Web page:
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‘People will tell you things if you ask but you must be willing to ask’

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Genevieve Rice speaks to Stephen Simpson, senior autism practitioner at South West Yorkshire Partnership Foundation Trust about changes in the way in which autistic patients are seen and cared for.

Stephen Simpson

‘People will tell you things if you ask but you must be willing to ask’

Stephen Simpson

Imagine glaring lights, an overwhelming medley of odours, bright colours that hurt your eyes, outside pressure to make seemingly life-altering decisions, and never-ending noises that run into your ears to wreak havoc on your ability to focus. This is what individuals with autism may experience every time they visit a healthcare service. 

Patients with autism face an incredible number of deterrents from receiving adequate healthcare, including hypersensitivity to light, smell, and noise. Anything from the brightness of a room to the number of smells can be detrimental to the level of care that patients receive or if they even go to a healthcare service at all. 

Stephen Simpson, senior autism practitioner at South West Yorkshire Partnership Trust, has been fighting for people with learning disabilities for years.  

“For me, it’s all about making a difference, making peoples’ lives better. It’s about helping and supporting people with learning disabilities – autism as well,” said Mr Simpson. His way to make that difference came in the form of a checklist.

His dedication prompted him to put together a checklist for an autism-friendly environment, guiding trusts across the country in modifying their facilities and training their staff – thus allowing those with autism to have equal access to care and support.

His checklist addresses questions on olfactory, auditory, visual, and body awareness, and has been implemented in the clinic where he works as well as adopted by National Institute for Health and Care Excellence guidelines.

A nurse of 20 years, Mr Simpson works with the Adults with Autism Service, whose multidisciplinary team offers assessments and interventions for people who are diagnosed with autism or attention deficit hyperactivity disorder. “I fell into autism care like most things in life – accidentally. I got my degree in autism in 2000. I actually applied to another course, but it fell through at the last minute. I have been on the autism team since 2014,” said Mr Simpson.

This ‘accident’ has brought about changes in the way that patients with autism are seen and cared for, but Mr Simpson’s dreams for autism awareness and care do not end with a checklist. In the next five years, he wants to make his trust autism friendly. 

“I encourage people to take notice of me, but it’s quite difficult because you’re changing peoples’ culture of things – I tell people that when making appointments, ask “Is it okay in here?”. People will tell you things if you ask, but you must be willing to ask,” he said about the difficulty of turning a whole trust autism friendly.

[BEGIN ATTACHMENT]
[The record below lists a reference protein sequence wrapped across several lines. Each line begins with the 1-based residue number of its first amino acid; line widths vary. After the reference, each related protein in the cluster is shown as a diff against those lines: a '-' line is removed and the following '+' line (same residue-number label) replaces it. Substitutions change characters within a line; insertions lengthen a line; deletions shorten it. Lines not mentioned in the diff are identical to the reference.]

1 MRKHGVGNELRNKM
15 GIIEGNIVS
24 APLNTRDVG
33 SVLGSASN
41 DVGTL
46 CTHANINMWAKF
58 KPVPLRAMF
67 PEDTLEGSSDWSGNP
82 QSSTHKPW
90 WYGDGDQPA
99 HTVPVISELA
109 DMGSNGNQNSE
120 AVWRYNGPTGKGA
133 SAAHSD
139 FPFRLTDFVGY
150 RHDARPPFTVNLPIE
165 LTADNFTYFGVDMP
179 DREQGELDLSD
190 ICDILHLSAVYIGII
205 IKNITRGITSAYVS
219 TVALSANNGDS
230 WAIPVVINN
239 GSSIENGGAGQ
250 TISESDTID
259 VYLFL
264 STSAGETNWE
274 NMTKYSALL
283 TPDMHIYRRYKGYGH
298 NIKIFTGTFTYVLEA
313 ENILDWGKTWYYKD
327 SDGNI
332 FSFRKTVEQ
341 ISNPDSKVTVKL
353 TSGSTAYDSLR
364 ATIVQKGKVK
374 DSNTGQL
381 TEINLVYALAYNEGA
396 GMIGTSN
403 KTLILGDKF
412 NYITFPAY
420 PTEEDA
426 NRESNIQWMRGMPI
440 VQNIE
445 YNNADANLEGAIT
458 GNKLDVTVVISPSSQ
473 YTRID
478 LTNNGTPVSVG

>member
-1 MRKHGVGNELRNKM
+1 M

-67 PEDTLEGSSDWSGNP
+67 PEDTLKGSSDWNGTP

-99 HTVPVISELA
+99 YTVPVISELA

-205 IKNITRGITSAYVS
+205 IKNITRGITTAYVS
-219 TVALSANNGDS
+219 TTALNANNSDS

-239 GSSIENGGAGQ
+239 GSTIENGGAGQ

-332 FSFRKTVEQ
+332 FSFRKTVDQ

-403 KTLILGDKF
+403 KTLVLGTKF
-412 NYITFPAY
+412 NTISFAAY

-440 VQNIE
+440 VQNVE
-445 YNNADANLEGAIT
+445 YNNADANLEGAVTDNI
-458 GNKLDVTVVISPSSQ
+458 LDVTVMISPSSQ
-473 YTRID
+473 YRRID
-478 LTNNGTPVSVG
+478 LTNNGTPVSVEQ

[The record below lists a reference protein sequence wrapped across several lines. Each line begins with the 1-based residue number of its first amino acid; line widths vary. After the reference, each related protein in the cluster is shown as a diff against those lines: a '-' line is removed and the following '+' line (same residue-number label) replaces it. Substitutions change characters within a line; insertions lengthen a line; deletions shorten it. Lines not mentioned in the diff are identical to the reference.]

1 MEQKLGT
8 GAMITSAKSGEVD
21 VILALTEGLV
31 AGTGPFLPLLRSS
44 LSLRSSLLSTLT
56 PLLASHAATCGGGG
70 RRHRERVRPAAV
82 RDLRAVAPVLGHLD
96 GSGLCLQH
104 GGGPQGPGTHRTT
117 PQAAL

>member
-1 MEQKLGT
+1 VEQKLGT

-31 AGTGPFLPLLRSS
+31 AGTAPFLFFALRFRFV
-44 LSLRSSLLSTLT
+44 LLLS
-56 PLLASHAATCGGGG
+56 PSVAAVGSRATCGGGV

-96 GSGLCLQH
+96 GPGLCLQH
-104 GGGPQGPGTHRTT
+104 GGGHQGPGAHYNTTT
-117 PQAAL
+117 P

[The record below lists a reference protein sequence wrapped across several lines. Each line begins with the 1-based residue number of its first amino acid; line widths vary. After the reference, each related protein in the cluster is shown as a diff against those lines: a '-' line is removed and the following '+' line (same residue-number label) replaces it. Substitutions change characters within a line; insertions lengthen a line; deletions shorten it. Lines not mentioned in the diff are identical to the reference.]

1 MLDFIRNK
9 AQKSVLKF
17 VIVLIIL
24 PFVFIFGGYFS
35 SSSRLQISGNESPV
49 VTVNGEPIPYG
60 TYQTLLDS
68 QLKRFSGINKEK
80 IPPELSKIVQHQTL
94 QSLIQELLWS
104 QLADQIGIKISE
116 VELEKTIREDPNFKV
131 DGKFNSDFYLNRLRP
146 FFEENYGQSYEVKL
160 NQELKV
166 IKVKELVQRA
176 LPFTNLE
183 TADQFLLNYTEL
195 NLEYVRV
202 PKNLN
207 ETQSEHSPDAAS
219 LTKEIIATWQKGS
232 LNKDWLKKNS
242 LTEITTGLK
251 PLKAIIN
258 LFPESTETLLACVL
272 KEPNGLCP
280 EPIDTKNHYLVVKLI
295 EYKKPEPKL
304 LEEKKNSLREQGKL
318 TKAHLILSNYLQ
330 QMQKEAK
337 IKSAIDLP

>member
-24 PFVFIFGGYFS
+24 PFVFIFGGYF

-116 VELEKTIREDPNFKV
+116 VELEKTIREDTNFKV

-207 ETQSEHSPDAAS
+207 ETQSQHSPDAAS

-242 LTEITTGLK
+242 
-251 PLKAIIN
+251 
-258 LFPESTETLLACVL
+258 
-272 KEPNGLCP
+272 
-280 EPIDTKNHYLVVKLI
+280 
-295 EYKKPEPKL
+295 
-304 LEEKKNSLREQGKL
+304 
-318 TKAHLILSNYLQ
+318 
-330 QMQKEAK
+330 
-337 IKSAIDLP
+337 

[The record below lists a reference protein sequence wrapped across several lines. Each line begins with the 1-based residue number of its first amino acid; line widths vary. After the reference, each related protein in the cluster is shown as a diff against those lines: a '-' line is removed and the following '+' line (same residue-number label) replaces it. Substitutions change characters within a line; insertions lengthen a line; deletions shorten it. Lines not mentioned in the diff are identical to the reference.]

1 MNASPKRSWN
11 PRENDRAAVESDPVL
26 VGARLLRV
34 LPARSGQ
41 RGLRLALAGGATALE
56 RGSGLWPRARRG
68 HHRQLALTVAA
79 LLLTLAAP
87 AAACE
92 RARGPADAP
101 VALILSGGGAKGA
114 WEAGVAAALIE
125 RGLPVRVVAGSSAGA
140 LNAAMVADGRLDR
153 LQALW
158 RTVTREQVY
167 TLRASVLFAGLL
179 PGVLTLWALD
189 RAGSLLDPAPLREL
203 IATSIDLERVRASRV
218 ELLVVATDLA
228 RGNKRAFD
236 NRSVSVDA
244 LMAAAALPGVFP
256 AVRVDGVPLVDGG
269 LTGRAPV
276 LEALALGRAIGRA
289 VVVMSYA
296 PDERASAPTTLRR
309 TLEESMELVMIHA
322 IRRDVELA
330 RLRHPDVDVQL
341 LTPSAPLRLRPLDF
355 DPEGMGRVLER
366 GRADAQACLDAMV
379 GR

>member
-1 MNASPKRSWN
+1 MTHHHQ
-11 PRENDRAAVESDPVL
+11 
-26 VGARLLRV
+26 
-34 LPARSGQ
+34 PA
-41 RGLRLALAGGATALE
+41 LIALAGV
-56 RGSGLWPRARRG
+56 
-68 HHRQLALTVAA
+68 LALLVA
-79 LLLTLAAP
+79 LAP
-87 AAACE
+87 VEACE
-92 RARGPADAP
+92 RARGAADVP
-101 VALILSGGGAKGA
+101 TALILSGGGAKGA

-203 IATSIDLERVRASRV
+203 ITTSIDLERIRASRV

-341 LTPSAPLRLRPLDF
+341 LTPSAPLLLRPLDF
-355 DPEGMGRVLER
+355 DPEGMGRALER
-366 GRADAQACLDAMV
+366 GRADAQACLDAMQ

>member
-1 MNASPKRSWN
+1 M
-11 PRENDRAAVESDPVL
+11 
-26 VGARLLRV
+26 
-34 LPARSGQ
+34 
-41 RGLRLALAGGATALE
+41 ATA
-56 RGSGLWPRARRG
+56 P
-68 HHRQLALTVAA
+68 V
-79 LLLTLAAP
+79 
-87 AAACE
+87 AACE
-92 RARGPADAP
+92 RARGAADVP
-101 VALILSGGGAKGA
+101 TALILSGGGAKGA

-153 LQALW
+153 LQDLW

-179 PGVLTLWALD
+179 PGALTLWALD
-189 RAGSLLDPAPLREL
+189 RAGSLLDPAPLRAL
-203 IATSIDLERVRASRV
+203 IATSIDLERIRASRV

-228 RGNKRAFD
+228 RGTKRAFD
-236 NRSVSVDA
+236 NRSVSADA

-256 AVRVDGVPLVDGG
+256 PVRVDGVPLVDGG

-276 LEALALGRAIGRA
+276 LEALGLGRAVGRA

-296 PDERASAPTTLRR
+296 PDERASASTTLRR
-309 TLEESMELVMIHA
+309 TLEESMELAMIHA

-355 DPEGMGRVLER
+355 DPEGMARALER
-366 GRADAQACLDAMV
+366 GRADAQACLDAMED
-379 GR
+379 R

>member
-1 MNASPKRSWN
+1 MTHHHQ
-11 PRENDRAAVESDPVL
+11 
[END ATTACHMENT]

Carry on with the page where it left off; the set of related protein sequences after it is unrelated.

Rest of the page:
His next goal is to improve diagnosis for autism by making it faster. According to the 2011 census, 1.1% of people in the UK have autism, and many are misdiagnosed. Improved diagnosis, raised awareness of the challenges of those with autism, and a more autism-friendly healthcare environment will greatly improve the quality of life for people with autism in the UK.

The developments that Mr Simpson made at his own trust are a model for the rest of the NHS and the kind of changes that can and should be made to make healthcare truly accessible to all. 

From acquiring light dimmers, which cater for a patient’s individual needs, to changing all their clocks to non-ticking clocks, thus lowering the noise stimulation, the clinic demonstrated the kind of small changes that make an enormous difference in the quality of care that patients experience.

Mr Simpson said: “It is very difficult to change culture and people. There are compromises to be made. There will be a cost, but everyone can make some changes.”

How do I get to be you?

Sometimes being me and getting to be me is all about the small things that can make a big difference to people’s lives. As a nurse and a specialist learning disability nurse, who is now working with patients with autism, I find it a privilege to help amazing people along their life journey. 

If you were to reflect on your day, your week and the help and support you have given, you should be proud.

We learn from mistakes, so don’t panic about making them. Ask lots of questions – many questions – and respect yourself and others.

Working with people with a learning disability or autism is not glamourous, but I know I change lives for the better every day – and you can too.

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